The House of Mouse said it is ready to rumble with Sega's GameWorks and other so-called "location-based entertainment," spending more than $1 billion over the next 10 years to build 20 to 30 Disney-fied destination arcades worldwide.
This is definitely not your old-school pinball parlor. DisneyQuest is an attempt to create a mini-Disneyland within a sprawling 100,000-foot complex. Each outlet is divided into four different "zones" replete with video games and rides, which the Disney folks describe with all the standard buzzwords: high-tech, virtual reality, interactive.
Attractions include a virtual jungle cruise, in which guests paddle through a prehistoric panorama; CyberSpace Mountain, where you can actually design and then ride a roller coaster, thanks to a 360-degree pitch-and-roll simulator; Astro Blaster, featuring bumper cars that shoot balls; and Ride the Comix, where you and a friend wage a virtual reality battle with infamous Disney villains like Captain Hook.
When guests get hungry they can head to the two restaurant areas featuring high-end, "gourmet" fast food and beverages provided, in part, by the Cheesecake Factory chain.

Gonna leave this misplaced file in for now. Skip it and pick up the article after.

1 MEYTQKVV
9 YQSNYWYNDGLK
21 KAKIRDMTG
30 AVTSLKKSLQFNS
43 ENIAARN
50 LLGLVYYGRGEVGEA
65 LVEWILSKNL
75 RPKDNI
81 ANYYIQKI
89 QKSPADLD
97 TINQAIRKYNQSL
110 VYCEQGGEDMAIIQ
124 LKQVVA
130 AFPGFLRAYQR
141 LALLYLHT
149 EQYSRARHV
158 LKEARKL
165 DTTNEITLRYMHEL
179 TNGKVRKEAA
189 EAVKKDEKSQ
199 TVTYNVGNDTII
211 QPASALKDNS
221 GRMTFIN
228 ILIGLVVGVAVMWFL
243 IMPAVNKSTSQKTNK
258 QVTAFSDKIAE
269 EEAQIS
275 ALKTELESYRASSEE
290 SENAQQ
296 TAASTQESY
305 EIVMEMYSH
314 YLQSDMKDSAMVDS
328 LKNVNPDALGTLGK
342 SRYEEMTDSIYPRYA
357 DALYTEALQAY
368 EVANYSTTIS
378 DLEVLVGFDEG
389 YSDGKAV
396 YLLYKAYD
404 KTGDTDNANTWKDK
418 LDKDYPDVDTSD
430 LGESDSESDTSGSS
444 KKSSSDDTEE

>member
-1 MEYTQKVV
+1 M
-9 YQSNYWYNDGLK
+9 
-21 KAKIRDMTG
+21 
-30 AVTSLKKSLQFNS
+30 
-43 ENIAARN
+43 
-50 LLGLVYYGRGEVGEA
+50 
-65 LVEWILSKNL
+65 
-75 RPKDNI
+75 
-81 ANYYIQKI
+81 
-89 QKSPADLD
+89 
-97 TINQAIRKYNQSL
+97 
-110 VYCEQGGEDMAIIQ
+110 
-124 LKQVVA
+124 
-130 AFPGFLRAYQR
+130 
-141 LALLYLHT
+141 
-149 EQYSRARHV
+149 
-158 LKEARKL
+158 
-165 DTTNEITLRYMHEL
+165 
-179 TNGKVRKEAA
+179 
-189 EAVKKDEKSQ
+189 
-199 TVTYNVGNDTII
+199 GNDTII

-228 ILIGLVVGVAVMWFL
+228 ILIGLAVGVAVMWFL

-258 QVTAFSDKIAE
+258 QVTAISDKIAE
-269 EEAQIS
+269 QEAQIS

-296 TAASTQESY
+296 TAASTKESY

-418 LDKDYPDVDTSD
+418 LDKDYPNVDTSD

Or, as Disney boss Michael Eisner chirps in a press release: "DisneyQuest combines the excitement of the Disney brand with innovation, design, technology and story-telling to create a vibrant venue for interactive entertainment that provides a dynamic new kind of Disney experience for the entire family."
DisneyQuest is the second enterprise from Disney's year-old Regional Entertainment division. The first was Club Disney, a play center for young children. The first of 100 planned clubs opened late last year in Thousands Oaks, California. DisneyQuest is expected to court older kids and their families.
The first DisneyQuest, in the works for three years, is scheduled to open in Orlando, Florida, next summer with another due in Chicago in 1999.
Pioneered by the Dallas-based Dave & Buster's--a chain of clubs offering food, drinks and state-of-the-art reality games--the location-based entertainment genre has exploded in recent months, thanks to Hollywood's budding interest. Last summer DreamWorks SKG, Sega Enterprises and Universal Studios teamed to launch GameWorks, which now has arcades in three cities. Sony is building a four-story entertainment center in San Francisco. The company has said it plans similar ventures in other cities.
Is the market getting overcrowded to support Disney's new venture? Not according to industry observers. "Every mall has an arcade...Disney is creating its own version, and will expand it and take it to a whole new level like they always do," says Tim O'Brien, editor of the trade Amusement Business.
Besides, he says, the new wave of arcades from Disney, Sega, Sony and company will probably not spring up in the all the same markets. "They have brilliant minds and deep pockets. If they're smart, they'll stay away from each other."
O'Brien adds that he expects, "total magic," and, "very cool stuff that's never been done before...This is especially great for those of us who grew up with the theme parks, with the Disney culture. Now, we've got something for our age group, too."